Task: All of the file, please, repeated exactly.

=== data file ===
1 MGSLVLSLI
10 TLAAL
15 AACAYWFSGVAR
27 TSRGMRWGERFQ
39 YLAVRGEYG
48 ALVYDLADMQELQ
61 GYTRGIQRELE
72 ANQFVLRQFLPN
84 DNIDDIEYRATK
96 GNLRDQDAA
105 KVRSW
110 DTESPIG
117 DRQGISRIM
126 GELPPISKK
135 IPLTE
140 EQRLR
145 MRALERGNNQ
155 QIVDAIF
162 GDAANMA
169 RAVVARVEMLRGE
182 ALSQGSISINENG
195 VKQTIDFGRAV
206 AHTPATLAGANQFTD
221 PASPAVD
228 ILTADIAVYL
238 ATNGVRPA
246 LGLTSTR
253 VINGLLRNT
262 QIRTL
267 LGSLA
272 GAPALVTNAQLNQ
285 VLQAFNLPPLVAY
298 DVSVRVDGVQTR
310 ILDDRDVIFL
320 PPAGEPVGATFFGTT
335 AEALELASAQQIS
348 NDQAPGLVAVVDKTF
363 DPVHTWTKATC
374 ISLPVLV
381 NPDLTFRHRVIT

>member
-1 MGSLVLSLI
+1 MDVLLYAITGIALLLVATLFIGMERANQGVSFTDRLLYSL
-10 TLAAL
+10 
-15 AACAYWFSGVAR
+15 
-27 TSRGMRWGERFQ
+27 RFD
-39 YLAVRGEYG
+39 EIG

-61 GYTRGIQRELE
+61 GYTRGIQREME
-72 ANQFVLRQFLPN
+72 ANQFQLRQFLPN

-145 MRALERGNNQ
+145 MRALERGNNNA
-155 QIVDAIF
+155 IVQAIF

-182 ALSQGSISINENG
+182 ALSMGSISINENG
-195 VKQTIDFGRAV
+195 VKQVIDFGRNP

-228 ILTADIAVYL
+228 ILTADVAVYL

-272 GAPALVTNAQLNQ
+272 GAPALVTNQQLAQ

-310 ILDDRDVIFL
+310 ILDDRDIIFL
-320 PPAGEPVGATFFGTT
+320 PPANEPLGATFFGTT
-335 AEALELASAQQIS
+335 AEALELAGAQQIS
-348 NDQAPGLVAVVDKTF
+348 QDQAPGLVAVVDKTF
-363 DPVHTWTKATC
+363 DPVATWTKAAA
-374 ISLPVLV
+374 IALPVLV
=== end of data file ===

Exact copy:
1 MGSLVLSLI
10 TLAAL
15 AACAYWFSGVAR
27 TSRGMRWGERFQ
39 YLAVRGEYG
48 ALVYDLADMQELQ
61 GYTRGIQRELE
72 ANQFVLRQFLPN
84 DNIDDIEYRATK
96 GNLRDQDAA
105 KVRSW
110 DTESPIG
117 DRQGISRIM
126 GELPPISKK
135 IPLTE
140 EQRLR
145 MRALERGNNQ
155 QIVDAIF
162 GDAANMA
169 RAVVARVEMLRGE
182 ALSQGSISINENG
195 VKQTIDFGRAV
206 AHTPATLAGANQFTD
221 PASPAVD
228 ILTADIAVYL
238 ATNGVRPA
246 LGLTSTR
253 VINGLLRNT
262 QIRTL
267 LGSLA
272 GAPALVTNAQLNQ
285 VLQAFNLPPLVAY
298 DVSVRVDGVQTR
310 ILDDRDVIFL
320 PPAGEPVGATFFGTT
335 AEALELASAQQIS
348 NDQAPGLVAVVDKTF
363 DPVHTWTKATC
374 ISLPVLV
381 NPDLTFRHRVIT

>member
-1 MGSLVLSLI
+1 MDVLLYAITGIALLLVATLFIGMERANQGVSFTDRLLYSL
-10 TLAAL
+10 
-15 AACAYWFSGVAR
+15 
-27 TSRGMRWGERFQ
+27 RFD
-39 YLAVRGEYG
+39 EIG

-61 GYTRGIQRELE
+61 GYTRGIQREME
-72 ANQFVLRQFLPN
+72 ANQFQLRQFLPN

-145 MRALERGNNQ
+145 MRALERGNNNA
-155 QIVDAIF
+155 IVQAIF

-182 ALSQGSISINENG
+182 ALSMGSISINENG
-195 VKQTIDFGRAV
+195 VKQVIDFGRNP

-228 ILTADIAVYL
+228 ILTADVAVYL

-272 GAPALVTNAQLNQ
+272 GAPALVTNQQLAQ

-310 ILDDRDVIFL
+310 ILDDRDIIFL
-320 PPAGEPVGATFFGTT
+320 PPANEPLGATFFGTT
-335 AEALELASAQQIS
+335 AEALELAGAQQIS
-348 NDQAPGLVAVVDKTF
+348 QDQAPGLVAVVDKTF
-363 DPVHTWTKATC
+363 DPVATWTKAAA
-374 ISLPVLV
+374 IALPVLV